At its higher levels, visual disconnection can become all-encompassing in its effects. This results in a complete perceptual disconnection from one's sense of sight which can be described as the experience of being blinded and unable to tell whether the eyes are open or closed due to a total lack of sensory input. During this state, the effect often leads one into the experience of finding themselves floating through a dark and mostly empty hallucinatory void.
Holes, spaces and voids
Holes, spaces and voids are a sub-component of visual disconnection that manifests when it has become all-encompassing in its intensity. This experience is more commonly known within the literature as the "K-hole" and is generally discussed as something which is associated specifically with ketamine despite being present within most traditional dissociatives. It can be described as the place a person finds themselves at once visual disconnection becomes powerful enough to leave the person incapable of receiving external sensory input. This replaces their visual input with a space that subjectively feels as if it is outside of ordinary reality.
The visual appearance of this space, hole, or void can be described as a vast, mostly empty and darkened chamber which often feels and appears to be infinite in size. This space is usually dark black but can occasionally display itself with large patches of slow-moving amorphous colour clouds or subtle geometric patterns across its horizon. At its higher levels, these voids are often populated with hallucinatory structures which are comprehensively described and documented in the subsection below.
Alongside this visual experience changes in gravity and a powerful sense of tactile disconnection are also usually present which can result in one feeling as if they are undergoing an out-of-body experience while weightlessly floating through a void over great distances in a variety of different speeds, directions, and orientations. This is a feeling that is interpreted by many people as floating through space or the night sky.
Structures are the only feature found within what would otherwise be empty and uninhabited voids. These manifest as the visual experience of monolithic 3-dimensional shapes or structures of an infinite variety and size which float above, below, around, or in front of a person as they gradually zoom, rotate, transform, or pan into focus and become unveiled before the person's line of sight at a gradual pace.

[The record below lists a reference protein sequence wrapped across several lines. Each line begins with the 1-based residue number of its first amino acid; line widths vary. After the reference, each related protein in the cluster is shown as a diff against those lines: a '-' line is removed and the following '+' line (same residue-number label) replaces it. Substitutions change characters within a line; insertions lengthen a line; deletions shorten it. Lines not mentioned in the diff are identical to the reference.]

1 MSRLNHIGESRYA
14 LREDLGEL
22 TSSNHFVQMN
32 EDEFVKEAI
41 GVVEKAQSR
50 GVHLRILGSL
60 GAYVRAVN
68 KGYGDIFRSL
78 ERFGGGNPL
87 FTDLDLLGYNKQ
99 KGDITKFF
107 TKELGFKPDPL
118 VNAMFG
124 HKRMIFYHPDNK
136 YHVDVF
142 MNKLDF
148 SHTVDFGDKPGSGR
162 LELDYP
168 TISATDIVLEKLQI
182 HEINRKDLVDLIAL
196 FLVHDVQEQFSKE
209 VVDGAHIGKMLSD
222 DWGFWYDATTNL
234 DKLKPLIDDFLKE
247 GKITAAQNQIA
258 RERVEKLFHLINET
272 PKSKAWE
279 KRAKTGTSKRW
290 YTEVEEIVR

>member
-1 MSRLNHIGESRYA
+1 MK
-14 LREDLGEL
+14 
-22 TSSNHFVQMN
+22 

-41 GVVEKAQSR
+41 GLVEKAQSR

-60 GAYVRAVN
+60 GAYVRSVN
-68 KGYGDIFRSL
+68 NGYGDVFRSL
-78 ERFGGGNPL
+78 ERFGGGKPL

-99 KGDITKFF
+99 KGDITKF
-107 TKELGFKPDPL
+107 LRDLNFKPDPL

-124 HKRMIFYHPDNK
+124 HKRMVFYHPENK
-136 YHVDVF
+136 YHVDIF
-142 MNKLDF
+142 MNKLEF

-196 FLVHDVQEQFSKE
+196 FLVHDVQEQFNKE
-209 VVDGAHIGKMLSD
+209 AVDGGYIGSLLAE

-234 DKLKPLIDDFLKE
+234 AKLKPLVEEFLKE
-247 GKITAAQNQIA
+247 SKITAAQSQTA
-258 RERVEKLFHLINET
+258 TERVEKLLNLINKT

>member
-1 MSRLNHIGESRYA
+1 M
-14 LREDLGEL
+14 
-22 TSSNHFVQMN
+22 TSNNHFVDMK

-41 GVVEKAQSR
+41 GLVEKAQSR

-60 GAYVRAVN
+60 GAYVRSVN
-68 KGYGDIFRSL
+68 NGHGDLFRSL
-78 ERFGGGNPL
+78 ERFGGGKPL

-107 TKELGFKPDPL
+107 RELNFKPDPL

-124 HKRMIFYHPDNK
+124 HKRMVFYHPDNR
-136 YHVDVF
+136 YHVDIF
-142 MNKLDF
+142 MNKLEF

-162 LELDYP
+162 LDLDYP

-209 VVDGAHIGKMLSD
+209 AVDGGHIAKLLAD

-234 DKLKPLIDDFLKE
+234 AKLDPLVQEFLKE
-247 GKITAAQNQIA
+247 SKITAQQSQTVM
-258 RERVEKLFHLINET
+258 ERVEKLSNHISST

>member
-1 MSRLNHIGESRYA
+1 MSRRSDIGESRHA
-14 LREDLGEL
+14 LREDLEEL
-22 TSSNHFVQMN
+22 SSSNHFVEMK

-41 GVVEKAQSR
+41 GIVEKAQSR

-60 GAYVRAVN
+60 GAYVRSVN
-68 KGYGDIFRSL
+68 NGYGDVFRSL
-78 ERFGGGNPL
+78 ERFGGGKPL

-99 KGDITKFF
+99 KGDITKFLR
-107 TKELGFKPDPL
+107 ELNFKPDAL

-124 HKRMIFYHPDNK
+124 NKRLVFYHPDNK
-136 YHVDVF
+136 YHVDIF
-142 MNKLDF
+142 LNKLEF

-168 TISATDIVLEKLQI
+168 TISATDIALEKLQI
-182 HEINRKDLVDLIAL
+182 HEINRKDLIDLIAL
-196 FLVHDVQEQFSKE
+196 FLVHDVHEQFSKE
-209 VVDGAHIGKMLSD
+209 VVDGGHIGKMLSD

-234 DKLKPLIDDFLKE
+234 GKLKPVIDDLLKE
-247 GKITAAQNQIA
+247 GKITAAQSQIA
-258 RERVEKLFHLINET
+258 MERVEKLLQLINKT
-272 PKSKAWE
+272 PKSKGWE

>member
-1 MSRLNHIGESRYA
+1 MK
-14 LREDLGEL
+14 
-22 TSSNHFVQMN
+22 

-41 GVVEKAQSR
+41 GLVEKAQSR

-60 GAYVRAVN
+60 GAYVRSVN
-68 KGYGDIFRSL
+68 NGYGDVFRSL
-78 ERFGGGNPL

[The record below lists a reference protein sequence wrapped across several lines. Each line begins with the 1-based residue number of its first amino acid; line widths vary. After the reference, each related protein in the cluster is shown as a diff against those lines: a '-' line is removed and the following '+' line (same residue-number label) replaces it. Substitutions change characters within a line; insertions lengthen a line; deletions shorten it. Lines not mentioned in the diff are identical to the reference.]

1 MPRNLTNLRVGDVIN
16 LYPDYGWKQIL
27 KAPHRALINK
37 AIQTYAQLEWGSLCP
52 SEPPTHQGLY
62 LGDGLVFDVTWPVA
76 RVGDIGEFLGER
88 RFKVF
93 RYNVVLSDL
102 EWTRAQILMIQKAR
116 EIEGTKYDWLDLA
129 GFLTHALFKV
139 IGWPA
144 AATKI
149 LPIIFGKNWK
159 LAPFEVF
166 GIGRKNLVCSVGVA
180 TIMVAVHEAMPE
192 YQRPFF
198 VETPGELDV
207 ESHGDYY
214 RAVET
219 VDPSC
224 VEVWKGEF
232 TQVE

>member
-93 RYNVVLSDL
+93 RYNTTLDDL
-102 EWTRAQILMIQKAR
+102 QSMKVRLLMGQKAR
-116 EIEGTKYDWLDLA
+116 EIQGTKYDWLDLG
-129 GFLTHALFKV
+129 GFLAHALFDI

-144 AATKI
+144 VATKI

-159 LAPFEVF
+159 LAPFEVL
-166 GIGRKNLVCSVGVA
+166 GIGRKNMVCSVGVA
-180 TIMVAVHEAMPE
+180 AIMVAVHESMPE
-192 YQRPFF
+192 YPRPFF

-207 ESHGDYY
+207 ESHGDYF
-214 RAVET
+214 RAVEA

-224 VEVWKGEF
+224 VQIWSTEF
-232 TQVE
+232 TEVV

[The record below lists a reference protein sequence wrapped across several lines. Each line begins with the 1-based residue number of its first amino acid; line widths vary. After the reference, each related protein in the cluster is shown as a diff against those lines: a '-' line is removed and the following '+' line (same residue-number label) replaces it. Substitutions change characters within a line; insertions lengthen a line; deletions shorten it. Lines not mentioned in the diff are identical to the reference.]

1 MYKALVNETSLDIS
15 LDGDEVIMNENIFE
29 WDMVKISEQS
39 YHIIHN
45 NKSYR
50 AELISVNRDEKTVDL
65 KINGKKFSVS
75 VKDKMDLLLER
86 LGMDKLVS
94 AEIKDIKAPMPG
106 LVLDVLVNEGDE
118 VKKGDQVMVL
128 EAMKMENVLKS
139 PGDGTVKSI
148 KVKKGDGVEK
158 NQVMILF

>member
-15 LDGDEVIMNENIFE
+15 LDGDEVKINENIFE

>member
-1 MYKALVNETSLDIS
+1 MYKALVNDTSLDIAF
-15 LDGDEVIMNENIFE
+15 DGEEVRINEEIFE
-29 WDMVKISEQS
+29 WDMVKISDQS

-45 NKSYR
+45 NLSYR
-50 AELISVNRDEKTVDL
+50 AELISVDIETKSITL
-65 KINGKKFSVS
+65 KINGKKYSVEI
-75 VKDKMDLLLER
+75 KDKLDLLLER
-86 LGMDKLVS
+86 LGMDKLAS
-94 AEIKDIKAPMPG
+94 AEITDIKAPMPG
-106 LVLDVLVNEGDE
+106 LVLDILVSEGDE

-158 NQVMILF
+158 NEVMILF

These structures can take the form of any shape but common examples include vast and giant pillars, columns, tunnels, blocks, buildings, slides, monuments, wheels, pyramids, caves, and a variety of abstract shapes. They are often fractal in shape and can manifest in a variety of colours, but usually follow darker themes and tones with an associated aesthetic that is sometimes subjectively interpreted as "alien" in nature.
Structures can be broken down into the 4 basic levels of complexity and visual intensity described below:
- 2-Dimensional Structures - At the lowest level, structures confine their form to strictly 2-Dimensional shapes. These shapes are usually flat and dark in their colour. Their presence is also often “felt” instead of seen. In terms of their size, these structures usually take up the entirety of a person's visual field but do not appear to have any particular sense of size attributed to them.
- Partially defined 3-Dimensional Structures - At this level, the structures become better defined and 3-dimensional in shape with some basic detail to their lighting and shadows. They appear to be comprised of semi-transparent condensed colour and are seen as ill-defined or out of focus around their edges. In terms of size, these structures appear to be extremely large, stretching out across up to hundreds of meters.
- Fully defined 3-Dimensional Structures - At this level, structures become fully defined in their shape, edges, lighting, shadow, and detail. They often appear to be made of solid and dense realistic materials such as stone and metal. In terms of their size, they are capable of appearing as thousands of miles across themselves and are often extremely complex in terms of their shape and texture.